Critical Mass and Circle of Influence

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Here’s another epiphany from last weekend’s Deming Institute Conference.  If you agree that new thinking and behaviors are required to achieve sustainable improvement in the results that you want, you do not need to convince everyone in a group or an organization.  Your goal should be a critical mass of people, which can be estimated as approximately the square root of the total number.


The idea of “critical mass” comes from the world of nuclear physics.  According to the Merriam-Webster dictionary, it is defined as “an amount of material (such as plutonium) that is large enough to allow a nuclear reaction to occur.”  There is an additional definition in the dictionary that extends the idea beyond the nuclear application, “the size, number, or amount of something that is needed to cause a particular result.”

There was some discussion at the Deming Institute Conference about what this number might be in an organization or a group.  Several people recalled Dr. Deming using the estimate of the square root of the total number of people concerned.  I reviewed my notes from the four 4-day seminars that I attended, and I found this to be confirmed in three of those courses.  The comment usually came as a result of questions from the audience, although in one of the seminars Dr. Deming used the estimate without being prompted by a question.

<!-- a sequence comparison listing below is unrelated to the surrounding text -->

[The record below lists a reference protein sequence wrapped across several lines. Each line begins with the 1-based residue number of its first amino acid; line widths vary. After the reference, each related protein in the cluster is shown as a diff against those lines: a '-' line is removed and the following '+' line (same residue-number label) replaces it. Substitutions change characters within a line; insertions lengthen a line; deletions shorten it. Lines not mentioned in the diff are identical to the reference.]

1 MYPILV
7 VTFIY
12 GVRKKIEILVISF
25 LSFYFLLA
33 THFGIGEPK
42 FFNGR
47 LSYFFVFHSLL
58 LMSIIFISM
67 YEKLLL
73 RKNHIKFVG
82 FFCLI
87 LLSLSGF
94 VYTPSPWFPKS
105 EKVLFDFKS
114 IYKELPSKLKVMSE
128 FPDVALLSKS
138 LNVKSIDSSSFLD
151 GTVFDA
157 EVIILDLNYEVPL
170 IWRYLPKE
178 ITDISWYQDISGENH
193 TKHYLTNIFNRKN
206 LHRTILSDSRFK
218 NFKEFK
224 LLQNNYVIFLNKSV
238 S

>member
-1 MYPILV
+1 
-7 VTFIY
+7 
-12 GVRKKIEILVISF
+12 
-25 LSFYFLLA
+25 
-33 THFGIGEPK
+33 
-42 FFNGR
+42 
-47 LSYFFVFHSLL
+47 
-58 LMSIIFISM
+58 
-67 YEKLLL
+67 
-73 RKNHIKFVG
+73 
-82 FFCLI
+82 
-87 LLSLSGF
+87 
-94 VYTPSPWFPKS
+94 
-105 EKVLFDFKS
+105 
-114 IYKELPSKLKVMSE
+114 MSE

Dr. Deming was also quick to point out that “transformation begins with the individual.”  So, the best way to try to influence or affect a critical mass of people is by thinking about personal actions – what can I do?

This seems to relate to the idea of “circle of concern” and “circle of influence” explained by Dr. Stephen Covey in his book The Seven Habits of Highly Effective People.  The idea is as flows from the habit of “proactivity.” Proactive people don’t react to or worry about conditions over which they have little or no control.  Instead, they focus their energy on things they can control.




This made good sense to me and gives me encouragement for a path forward.  What do you think?

Mike Stoecklein

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